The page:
Oregon

Minam River

Preserving a slice of Minam River history on a spectacular Oregon stream

Minam river
Minam River, Oregon
Photography | Dave Jensen
Minam river from a cliff
Minam River, Oregon
Photography | Minam River
Minam River
Minam River, Oregon
Photography | Dave Jensen
Minam cliff view from upstream
Minam River, Oregon
Photography | Dave Jensen
Minam River, Oregon
Minam River, Oregon
Photography | Dave Jensen
Minam river on a cloudy day
Minam River, Oregon
Photography | Dave Jensen
Minam river with Syringa
Minam River, Oregon
Photography | Dave Jensen
minam river with pine trees
Minam River, Oregon
Photography | Dave Jensen

Flowing from a glacial cirque at 7,700 feet in Oregon’s rugged Wallowa Mountains, the Minam River is born in paradise. Its entire length, from its headwaters in the Eagle Cap Wilderness to its confluence with the Wallowa River, is an Oregon State Scenic Waterway. All but its lower eight miles are a federally designated Wild and Scenic River.

Each year, thousands of people make their way to the Minam. Hikers, anglers, hunters and backpackers wander up the Minam River Trail, and kayakers and rafters from all over head to their favorite put-ins.

For decades, a favorite access point for this extraordinary outdoor playground has been the confluence of the Minam and Wallowa Rivers, at the site of the former Minam Store. This is where people put their boats in for the spectacular, multi-day wilderness float down the Wallowa and Grande Ronde Rivers.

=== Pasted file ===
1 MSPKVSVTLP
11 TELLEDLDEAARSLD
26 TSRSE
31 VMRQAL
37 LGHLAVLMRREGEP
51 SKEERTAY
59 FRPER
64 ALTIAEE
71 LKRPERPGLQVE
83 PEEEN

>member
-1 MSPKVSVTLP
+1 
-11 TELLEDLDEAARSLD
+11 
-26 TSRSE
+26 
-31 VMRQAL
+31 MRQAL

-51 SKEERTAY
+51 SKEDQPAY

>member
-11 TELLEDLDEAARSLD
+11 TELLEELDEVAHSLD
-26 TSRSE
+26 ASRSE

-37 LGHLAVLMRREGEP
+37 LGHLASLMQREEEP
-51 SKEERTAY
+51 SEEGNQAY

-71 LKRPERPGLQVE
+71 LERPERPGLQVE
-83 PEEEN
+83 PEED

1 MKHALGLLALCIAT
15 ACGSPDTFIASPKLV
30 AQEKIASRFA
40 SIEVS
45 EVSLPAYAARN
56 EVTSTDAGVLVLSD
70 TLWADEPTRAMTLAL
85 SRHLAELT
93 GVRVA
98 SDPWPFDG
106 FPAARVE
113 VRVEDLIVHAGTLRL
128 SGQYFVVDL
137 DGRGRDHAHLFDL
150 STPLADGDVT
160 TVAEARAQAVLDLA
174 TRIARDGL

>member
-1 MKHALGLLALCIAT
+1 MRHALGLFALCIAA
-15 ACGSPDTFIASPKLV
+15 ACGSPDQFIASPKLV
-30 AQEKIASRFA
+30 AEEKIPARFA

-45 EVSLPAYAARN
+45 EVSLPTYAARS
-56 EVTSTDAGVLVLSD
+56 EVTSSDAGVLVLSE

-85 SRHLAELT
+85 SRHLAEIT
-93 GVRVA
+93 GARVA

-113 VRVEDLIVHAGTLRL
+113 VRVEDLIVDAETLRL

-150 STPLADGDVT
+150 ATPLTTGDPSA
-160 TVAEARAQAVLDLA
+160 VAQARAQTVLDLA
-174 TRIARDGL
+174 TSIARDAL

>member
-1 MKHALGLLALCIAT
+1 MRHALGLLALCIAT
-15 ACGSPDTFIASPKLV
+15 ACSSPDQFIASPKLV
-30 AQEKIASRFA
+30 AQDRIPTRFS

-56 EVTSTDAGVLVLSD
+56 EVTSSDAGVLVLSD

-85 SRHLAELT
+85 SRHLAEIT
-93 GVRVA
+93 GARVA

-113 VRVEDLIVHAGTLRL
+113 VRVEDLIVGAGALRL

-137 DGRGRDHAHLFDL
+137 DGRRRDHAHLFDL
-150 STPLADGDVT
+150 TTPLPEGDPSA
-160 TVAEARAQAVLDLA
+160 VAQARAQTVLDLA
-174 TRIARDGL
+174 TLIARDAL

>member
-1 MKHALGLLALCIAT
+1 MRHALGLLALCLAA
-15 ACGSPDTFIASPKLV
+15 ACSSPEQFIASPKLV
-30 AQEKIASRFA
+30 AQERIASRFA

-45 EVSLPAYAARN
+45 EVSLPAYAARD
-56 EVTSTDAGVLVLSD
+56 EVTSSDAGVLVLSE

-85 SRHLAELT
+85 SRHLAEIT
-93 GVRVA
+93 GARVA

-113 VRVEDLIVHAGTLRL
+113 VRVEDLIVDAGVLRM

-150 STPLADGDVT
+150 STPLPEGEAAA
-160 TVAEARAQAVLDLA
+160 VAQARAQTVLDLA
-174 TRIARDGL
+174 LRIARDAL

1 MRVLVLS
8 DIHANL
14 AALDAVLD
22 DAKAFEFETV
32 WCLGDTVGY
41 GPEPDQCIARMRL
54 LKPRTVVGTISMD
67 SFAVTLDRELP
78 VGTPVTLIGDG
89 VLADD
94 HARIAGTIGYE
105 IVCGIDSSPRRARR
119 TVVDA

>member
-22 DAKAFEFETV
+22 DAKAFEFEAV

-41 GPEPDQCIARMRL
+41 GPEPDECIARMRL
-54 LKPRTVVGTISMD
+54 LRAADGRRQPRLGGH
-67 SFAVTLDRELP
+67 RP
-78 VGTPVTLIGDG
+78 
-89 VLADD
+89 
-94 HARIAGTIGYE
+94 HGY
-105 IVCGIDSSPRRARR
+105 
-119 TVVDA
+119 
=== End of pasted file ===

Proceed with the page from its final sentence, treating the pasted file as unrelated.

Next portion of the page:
Access at this site was increasingly threatened by private ownership, until Western Rivers Conservancy purchased two acres and 350 feet of Wallowa River frontage, including what was then the Minam Store. In 2012, WRC conveyed the lands to Oregon Parks and Recreation Department to ensure this much-loved access point remained forever open to the public.

The Minam Store has since moved directly across the river, but the put-in on the west side of the river remains one of the most important access sites for the Minam, Wallowa and Grande Ronde Rivers. The lands that WRC conserved are now part of the 605-acre Minam State Recreation Area.

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